If you just want the video for your private use then the copywrite rules aren’t really relevant, and you can still share with your nearest and dearest via dropbox and google drive for example
It’s important to get the music sorted early in the editing process (if you want any at all). This sets the tone for the film and you’ll start to get a sense of what clip you may want in which order. It can also guide you as to how long your video will be which will perhaps help you prioritise or determine how brutal you are with clip selection.
This can be hard if you are sentimental about the event you have filmed, but I have some steps that I go through:
- Show the purpose of the video; if its someones birthday show them blowing out the candles and opening a few presents. Chose your highlights, they are not necessarily planned, they can be funny or completely aside from the main ‘plot’. Did the dog run off with a cuddly toy?
- Set the scene; are the whole family there? Is there lots of tasty food? Is there a big preparation process? These can also be highlights, for example if your video is a new years party then you might have a clip of people having a good time that was just a general part of the night rather than specific to midnight. It’s also good to give a sense of the main “characters” in the film.
- Make sure the video is representative. This means making sure that there are clips of everyone that was there that day in the final product, no one likes to feel left out, especially if you are sharing your video once complete.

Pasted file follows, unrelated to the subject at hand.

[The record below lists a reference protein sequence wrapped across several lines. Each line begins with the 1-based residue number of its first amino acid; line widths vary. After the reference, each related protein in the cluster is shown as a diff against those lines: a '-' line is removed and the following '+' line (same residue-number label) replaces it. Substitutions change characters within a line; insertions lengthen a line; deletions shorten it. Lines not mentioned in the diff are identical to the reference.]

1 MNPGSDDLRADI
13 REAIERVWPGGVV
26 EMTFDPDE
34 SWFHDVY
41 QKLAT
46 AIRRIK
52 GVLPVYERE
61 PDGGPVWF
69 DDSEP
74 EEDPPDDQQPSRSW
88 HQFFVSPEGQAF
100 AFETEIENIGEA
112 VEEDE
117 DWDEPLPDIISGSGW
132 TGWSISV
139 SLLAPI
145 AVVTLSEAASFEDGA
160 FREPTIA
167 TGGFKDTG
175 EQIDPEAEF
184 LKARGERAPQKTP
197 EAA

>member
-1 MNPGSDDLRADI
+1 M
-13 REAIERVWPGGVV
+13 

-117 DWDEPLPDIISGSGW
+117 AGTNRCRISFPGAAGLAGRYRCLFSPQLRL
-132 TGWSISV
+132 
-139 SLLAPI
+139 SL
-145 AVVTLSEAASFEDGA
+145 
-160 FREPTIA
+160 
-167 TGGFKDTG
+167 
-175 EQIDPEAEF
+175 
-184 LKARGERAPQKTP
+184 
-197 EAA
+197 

Now compare the length of footage you have selected with the music you have and you will find you probably have about 5x as much!
Trimming your clips
Each clip you selected might be 3-4 minutes long but you actually only want to use 30 seconds of it in your video. In some circumstances, the beginning and end of each clip timing won’t be that important to you, in which case you can load all of the clips into your project first. But if timing matters to you, it can be worth trimming your clips first. This will give you greater control of the clip length once loaded into the project as well as making the project less memory hungry in your computer which will make the programme run a little faster. I would still recommend being lenient in your cropping at this stage to give yourself a little wiggle room in the final edit. It’s easier to remove more than start again.
This is where it all comes together, you decide what order to put your clips in and fine tune your trim points. Think about clip transitions falling on the beat of the music and highlights occurring at times where the music gets particularly emotional (like a crescendo or drop). It helps with this one to work slowly from start to finish, as going back and changing things at the start will effect timings further along the timeline.
Make sure you have ‘story arc’, think about having intro-story-out. The clips don’t need to be chronological, it is not a test of accuracy but a form of artistic representation, let yourself be a little abstract! Those fill clips are great for intros and also to create a break when your plot moves from one point to the next.
When you are done, don’t forget to export your video to save it as a .mp4 which you can then share with your friends and family.
So that’s it, you can definitely get more technical and it is really easy to spend hours and hours creating a 3 minute video. But if you want to bash out something fun then it needn’t be any more complicated than this.
Do you have any other tips? Then comment below